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article imageUS believes it can defend against N. Korea missiles, for now

By Thomas WATKINS (AFP)     Nov 29, 2017 in World

The US military remains confident it can -- at least for the moment -- protect against any North Korean missile threat, a US official said Wednesday after Pyongyang tested a new rocket type.

North Korea earlier launched a previously unseen intercontinental ballistic missile, which it called a Hwasong 15, that was capable of carrying a "super-large heavy warhead" to any target in the continental United States.

US Defense Secretary Jim Mattis has said the missile flew higher than any other from North Korea, and warned that Pyongyang could soon threaten "everywhere in the world."

The US official, speaking on condition of anonymity, told AFP that America has not changed its assessment that its various missile defense systems can stop a North Korean missile attack, though the guarantee cannot be ensured indefinitely.

"I don't think they could successfully nuke the US at this time," the official said.

"There is a general sense we can stop whatever North Korea has right now. For the future, I don't know."

The United States has spent decades and billions of dollars developing technologies to stop an incoming ballistic missile, and Congress is throwing billions more dollars at the Pentagon to step up its efforts.

To protect against an ICBM, the military has the Ground-based Midcourse Defense (GMD)system, which is designed to fire an interceptor missile into space and use kinetic energy to destroy the incoming target.

America has 44 interceptors in place at Fort Greely, Alaska and Vandenberg Air Force Base in California.

It was put to the test in May, when the military successfully launched a GMD interceptor from the California base.

- Checkered record -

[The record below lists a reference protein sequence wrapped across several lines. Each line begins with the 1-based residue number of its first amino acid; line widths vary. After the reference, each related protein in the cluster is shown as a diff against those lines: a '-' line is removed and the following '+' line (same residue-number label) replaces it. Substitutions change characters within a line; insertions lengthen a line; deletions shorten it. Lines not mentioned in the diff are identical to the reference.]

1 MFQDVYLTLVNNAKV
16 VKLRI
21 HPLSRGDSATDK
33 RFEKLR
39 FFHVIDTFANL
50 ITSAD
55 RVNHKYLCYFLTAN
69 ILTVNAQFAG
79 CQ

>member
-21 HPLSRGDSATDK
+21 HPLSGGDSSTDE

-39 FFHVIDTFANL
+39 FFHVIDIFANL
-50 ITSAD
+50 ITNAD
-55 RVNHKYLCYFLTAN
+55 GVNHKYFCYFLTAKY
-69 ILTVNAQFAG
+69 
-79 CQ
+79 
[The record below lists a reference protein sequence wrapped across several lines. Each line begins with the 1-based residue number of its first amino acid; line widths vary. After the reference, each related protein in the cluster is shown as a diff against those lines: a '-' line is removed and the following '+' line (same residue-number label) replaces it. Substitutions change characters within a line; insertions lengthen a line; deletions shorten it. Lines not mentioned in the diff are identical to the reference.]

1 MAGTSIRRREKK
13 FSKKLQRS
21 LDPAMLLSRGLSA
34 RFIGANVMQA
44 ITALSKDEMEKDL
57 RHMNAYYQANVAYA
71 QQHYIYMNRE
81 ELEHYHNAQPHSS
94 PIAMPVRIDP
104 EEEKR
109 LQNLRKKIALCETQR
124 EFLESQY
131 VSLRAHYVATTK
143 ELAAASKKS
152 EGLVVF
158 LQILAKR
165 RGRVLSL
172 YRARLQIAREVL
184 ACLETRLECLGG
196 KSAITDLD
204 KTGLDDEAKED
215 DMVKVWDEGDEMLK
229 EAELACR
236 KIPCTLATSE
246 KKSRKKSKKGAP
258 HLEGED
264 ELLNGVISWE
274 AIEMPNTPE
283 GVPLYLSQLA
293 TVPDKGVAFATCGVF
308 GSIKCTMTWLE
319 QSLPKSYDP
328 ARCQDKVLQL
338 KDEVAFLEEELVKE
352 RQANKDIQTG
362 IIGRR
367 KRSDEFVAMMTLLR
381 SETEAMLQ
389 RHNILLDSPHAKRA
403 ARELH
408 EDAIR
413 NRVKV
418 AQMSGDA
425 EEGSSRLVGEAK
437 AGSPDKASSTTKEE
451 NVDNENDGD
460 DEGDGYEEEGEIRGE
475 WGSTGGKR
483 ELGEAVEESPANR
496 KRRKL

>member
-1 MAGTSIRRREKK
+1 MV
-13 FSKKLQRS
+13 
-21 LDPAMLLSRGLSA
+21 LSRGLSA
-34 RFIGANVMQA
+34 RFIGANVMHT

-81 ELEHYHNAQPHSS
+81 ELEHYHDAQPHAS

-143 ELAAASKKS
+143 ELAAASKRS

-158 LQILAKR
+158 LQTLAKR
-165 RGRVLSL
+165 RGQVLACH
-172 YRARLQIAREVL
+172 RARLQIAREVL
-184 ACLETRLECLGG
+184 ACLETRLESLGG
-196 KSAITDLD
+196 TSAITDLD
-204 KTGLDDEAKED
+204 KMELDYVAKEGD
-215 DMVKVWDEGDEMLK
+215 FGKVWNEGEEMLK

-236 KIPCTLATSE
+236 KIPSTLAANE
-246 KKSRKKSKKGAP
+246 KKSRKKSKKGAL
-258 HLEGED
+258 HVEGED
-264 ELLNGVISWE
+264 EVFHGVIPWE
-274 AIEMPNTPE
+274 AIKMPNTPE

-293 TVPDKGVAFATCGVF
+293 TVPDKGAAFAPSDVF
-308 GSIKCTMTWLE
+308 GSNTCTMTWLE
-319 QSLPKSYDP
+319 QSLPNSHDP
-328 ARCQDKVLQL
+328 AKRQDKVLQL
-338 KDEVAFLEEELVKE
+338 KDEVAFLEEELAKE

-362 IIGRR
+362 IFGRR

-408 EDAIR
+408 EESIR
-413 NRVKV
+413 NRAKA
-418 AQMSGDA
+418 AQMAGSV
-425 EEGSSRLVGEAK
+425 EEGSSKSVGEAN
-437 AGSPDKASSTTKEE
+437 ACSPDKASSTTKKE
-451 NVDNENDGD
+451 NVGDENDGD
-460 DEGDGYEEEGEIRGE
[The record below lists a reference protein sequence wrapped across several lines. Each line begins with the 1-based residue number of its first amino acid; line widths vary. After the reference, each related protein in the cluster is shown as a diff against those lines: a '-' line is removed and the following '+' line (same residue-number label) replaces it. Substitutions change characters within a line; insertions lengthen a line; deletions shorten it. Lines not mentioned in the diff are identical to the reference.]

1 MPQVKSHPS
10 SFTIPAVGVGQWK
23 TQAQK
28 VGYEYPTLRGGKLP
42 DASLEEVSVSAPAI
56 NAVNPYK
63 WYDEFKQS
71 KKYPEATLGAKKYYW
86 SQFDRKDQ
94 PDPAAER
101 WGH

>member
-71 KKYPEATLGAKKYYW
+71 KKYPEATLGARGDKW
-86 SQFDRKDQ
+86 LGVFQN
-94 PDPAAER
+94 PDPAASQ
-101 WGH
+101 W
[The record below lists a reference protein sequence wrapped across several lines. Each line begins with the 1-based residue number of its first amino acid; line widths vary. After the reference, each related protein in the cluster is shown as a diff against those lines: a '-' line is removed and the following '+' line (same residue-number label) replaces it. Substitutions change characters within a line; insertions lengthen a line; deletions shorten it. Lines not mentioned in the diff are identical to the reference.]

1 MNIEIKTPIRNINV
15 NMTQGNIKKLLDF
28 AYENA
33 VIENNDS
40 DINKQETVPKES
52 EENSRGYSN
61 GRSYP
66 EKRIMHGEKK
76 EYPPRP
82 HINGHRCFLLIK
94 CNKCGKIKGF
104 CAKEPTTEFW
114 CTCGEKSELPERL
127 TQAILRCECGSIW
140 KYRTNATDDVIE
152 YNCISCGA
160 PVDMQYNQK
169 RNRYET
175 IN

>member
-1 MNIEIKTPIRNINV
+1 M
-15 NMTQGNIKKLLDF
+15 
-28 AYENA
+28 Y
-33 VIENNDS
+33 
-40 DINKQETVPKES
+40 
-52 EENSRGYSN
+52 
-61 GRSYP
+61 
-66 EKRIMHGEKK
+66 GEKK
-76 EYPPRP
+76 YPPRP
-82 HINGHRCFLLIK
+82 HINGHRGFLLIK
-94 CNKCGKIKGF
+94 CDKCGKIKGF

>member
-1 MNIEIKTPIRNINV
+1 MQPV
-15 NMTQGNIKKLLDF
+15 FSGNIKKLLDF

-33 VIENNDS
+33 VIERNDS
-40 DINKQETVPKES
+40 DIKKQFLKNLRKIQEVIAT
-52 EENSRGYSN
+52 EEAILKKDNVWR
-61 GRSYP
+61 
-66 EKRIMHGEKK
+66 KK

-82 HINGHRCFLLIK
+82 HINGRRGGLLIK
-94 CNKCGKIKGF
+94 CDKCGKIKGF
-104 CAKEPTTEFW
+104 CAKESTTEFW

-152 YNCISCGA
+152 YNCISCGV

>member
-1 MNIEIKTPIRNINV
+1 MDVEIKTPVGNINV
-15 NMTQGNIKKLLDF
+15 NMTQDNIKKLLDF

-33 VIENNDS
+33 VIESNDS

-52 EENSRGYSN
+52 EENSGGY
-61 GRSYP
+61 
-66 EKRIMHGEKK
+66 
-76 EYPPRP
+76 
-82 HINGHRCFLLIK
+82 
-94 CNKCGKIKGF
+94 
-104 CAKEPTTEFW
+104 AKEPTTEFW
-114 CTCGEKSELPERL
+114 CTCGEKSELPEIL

This US Air Force handout photo shows a Ground-based Interceptor  an element of the overall Ground-b...
This US Air Force handout photo shows a Ground-based Interceptor, an element of the overall Ground-based Midcourse Defense system, being launched from Vandenberg Air Force Base in California on January 26, 2013
Joe Davila, US AIR FORCE/AFP

The missile blasted outside Earth's atmosphere and smashed into a dummy ICBM target, destroying it in a direct collision.

But the GMD system has had a checkered record in previous tests -- failing in earlier launches against slower-moving targets.

The official said the GMD system can shield the entire continental United States and its territories, so it is not yet necessary to install the system on the East Coast.

The GMD can stop a small number of missiles from a rogue nation but would be overwhelmed by an all-out strike from a nuclear superpower like Russia.

Such a move would likely trigger retaliatory action in what is known as Mutually Assured Destruction (MAD).

Some questions remain over the North's mastery of the technology required to guarantee any warhead would survive atmospheric re-entry -- the key element it has not yet demonstrated.

The official said that the angle of re-entry demonstrated in Wednesday's test, in which the missile went very steeply up and down, did not prove that a re-entry vehicle could survive a flight along a lower arc.

That is because the heat and friction generated by an angled re-entry into Earth's atmosphere are far greater.

The US military and its allies have other missile defense systems available, including the Terminal High Altitude Area Defense (THAAD) system capable of destroying short, medium and intermediate-range missiles in their final phase of flight.

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